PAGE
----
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ASSE Safety 2014 Speaker Q&A with Aubrey Daniels:

“Senior leaders must understand the science of behavior”

June 9, 2014
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leadershipISHN conducted an exclusive interview with Aubrey Daniels, founder of Aubrey Daniels International, who presented a talk at ASSE Safety 2014 on “What Works Best Doesn’t Come Naturally: Leadership Actions for Preventing Loss.”

ISHN: You say in your proceedings paper, “It’s time that senior leaders recognize the key role they play in preventing Serious Injuries and Fatalities.” Isn’t past time? OSHA, the modern safety movement, is 40+ years old. You cite widely publicized calamities. Why do many leaders continue to “not get it,” not step up to the plate for safety, to own up to their role and responsibilities?

Aubrey Daniels: One of the primary reasons is that safety is really all about behavior, it’s essential that managers and senior managers understand the science of behavior. Positive reinforcement is not simply patting someone on the back. When senior management doesn’t understand behavior, they can’t develop policies and procedures. Like you say in your question, when is someone going to realize what we’ve been doing for 40 years is not working?

Punishment creates a lot of problems for how people go about their behavior. In the VA scandal, punishment is driving a lot of what is happening. In the VA, they haven’t learned -- never reward a result without understanding the behavior that created it. Many organizations don’t understand this.

Behavior-based safety focuses on behavior that creates results. You can’t look at lagging indicators. Observations are an essential part of what’s going on. Senior executives can’t read an injury report and understand what’s going on down on the floor. On the TV show “Undercover Boss,” the bosses are aghast at what they see when they get in the workplace. When the numbers come in, well, you never see behavior from the numbers. You have got to observe the behaviors.

If bad news doesn’t travel up the chain of command, punishment is occurring somewhere. No one needs to be trained to know how to punish, but they do need to learn how to reinforce positively.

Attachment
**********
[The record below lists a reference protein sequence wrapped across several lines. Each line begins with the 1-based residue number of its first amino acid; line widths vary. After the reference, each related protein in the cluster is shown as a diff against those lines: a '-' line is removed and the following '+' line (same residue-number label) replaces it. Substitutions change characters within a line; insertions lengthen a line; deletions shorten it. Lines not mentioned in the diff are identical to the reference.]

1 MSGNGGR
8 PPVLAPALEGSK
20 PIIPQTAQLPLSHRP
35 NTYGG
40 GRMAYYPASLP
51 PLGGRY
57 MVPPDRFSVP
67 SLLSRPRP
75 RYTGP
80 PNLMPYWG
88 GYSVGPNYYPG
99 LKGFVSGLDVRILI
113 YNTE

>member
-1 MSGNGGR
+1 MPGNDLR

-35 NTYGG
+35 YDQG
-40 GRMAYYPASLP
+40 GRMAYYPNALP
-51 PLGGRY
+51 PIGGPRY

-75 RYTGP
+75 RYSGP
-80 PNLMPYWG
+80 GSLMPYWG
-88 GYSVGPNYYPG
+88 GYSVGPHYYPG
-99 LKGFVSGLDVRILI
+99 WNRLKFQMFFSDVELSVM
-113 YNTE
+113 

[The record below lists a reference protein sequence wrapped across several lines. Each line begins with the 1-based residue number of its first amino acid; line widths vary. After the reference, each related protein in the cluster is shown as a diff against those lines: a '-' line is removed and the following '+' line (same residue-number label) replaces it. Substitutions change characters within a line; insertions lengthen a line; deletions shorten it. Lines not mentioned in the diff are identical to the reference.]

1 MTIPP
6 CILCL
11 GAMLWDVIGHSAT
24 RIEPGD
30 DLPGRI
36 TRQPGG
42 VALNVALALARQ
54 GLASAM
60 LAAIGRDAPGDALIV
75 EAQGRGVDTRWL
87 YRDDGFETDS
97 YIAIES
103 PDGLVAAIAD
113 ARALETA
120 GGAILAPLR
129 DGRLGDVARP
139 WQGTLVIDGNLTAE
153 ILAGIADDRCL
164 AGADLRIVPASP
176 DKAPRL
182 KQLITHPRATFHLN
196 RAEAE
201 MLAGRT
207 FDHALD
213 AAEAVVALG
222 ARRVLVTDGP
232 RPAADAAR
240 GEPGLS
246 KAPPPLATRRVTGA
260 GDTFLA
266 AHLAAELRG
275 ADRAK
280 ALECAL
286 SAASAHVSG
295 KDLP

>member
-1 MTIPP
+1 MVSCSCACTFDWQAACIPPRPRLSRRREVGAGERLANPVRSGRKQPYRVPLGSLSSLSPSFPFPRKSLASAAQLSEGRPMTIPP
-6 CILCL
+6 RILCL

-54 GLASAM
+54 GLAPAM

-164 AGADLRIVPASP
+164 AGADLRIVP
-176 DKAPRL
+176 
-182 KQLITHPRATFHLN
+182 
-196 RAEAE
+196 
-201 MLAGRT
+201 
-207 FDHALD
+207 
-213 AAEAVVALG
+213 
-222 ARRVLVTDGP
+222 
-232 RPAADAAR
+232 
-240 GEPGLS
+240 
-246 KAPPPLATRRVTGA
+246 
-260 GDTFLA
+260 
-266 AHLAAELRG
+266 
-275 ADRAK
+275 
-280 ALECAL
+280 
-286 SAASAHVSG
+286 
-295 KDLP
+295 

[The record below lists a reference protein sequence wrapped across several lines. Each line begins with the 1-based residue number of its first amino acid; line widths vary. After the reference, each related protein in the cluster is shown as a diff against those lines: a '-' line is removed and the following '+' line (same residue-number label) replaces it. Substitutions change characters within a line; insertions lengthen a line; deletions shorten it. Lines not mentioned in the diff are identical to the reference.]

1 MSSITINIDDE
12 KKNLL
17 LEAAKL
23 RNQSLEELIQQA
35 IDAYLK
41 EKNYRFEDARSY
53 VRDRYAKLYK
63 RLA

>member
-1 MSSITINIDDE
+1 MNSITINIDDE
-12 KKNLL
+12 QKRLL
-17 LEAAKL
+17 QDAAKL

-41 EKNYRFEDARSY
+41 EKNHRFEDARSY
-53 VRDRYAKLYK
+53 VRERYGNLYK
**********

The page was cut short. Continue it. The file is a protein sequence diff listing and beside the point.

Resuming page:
Another thing that’s not right is this: telling somebody something is not the definition of training. Show a movie, give a test, tell them how to be safe -- that’s necessary but that’s not training. How long will I remember what I saw on a video? It takes much more practice to develop safety habits than what people understand.

Take lone workers; you cannot create a safe employee unless they’ve been taught to a level of automatic fluency, automatic behaviors. We have to train people to use positive reinforcement the right way. To create a habit that survives distractions and remains consistent -- that takes much, much more positive reinforcement that people allow.

Why do you say the impact of many organizational systems on safety is unknown and unplanned?

A system or process never saved a life, or kept people from hurting themselves. A process is the antecedent to tell people what to do, you need the consequences. Again, it comes back to observe people in what they’re doing to provide correction and support for what they’re doing right. To keep a habit strong, a process doesn’t do that automatically.

What is an example of a slight adjustment in a leader’s daily routine, as you say, that can have a positive impact on safety?

Many times if a senior leader walks through a plant, I’ve seen this over and over again, acknowledging everybody going by, if someone doing the wrong thing, this is not the time to say ”Hi, how are you doing?” Leaders must be aware of the impact of their behavior on others’ behavior. Look for what’s going right instead of the problem. That’s a slight adjustment; it doesn’t take special talent.

You say leaders must avoid reacting negatively to bad news. Isn’t that human nature? Don’t we all respond that way?